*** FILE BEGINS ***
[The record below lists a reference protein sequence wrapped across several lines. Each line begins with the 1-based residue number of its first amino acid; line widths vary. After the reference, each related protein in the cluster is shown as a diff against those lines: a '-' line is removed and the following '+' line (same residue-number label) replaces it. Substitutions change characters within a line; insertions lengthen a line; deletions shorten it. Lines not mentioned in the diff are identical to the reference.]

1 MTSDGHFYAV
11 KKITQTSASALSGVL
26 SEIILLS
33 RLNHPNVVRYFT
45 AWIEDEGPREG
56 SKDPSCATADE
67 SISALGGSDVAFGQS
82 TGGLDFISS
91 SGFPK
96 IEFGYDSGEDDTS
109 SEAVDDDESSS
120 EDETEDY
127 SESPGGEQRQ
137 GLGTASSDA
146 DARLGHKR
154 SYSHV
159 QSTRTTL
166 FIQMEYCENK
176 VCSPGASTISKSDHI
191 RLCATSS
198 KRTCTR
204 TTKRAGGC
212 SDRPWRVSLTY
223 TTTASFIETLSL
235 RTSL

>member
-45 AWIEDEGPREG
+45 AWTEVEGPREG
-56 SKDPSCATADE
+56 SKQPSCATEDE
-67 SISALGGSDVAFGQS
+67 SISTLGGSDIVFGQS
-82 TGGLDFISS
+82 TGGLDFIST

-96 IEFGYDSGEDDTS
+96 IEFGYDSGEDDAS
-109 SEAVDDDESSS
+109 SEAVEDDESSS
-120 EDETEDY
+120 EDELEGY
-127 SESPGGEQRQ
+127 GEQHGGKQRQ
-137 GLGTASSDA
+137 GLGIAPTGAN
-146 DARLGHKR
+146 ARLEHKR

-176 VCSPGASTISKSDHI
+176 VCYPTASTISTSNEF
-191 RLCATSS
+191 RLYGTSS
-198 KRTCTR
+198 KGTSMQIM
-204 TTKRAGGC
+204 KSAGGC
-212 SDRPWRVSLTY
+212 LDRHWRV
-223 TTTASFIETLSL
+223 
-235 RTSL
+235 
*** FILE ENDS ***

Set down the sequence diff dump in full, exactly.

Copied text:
[The record below lists a reference protein sequence wrapped across several lines. Each line begins with the 1-based residue number of its first amino acid; line widths vary. After the reference, each related protein in the cluster is shown as a diff against those lines: a '-' line is removed and the following '+' line (same residue-number label) replaces it. Substitutions change characters within a line; insertions lengthen a line; deletions shorten it. Lines not mentioned in the diff are identical to the reference.]

1 MTSDGHFYAV
11 KKITQTSASALSGVL
26 SEIILLS
33 RLNHPNVVRYFT
45 AWIEDEGPREG
56 SKDPSCATADE
67 SISALGGSDVAFGQS
82 TGGLDFISS
91 SGFPK
96 IEFGYDSGEDDTS
109 SEAVDDDESSS
120 EDETEDY
127 SESPGGEQRQ
137 GLGTASSDA
146 DARLGHKR
154 SYSHV
159 QSTRTTL
166 FIQMEYCENK
176 VCSPGASTISKSDHI
191 RLCATSS
198 KRTCTR
204 TTKRAGGC
212 SDRPWRVSLTY
223 TTTASFIETLSL
235 RTSL

>member
-45 AWIEDEGPREG
+45 AWTEVEGPREG
-56 SKDPSCATADE
+56 SKQPSCATEDE
-67 SISALGGSDVAFGQS
+67 SISTLGGSDIVFGQS
-82 TGGLDFISS
+82 TGGLDFIST

-96 IEFGYDSGEDDTS
+96 IEFGYDSGEDDAS
-109 SEAVDDDESSS
+109 SEAVEDDESSS
-120 EDETEDY
+120 EDELEGY
-127 SESPGGEQRQ
+127 GEQHGGKQRQ
-137 GLGTASSDA
+137 GLGIAPTGAN
-146 DARLGHKR
+146 ARLEHKR

-176 VCSPGASTISKSDHI
+176 VCYPTASTISTSNEF
-191 RLCATSS
+191 RLYGTSS
-198 KRTCTR
+198 KGTSMQIM
-204 TTKRAGGC
+204 KSAGGC
-212 SDRPWRVSLTY
+212 LDRHWRV
-223 TTTASFIETLSL
+223 
-235 RTSL
+235 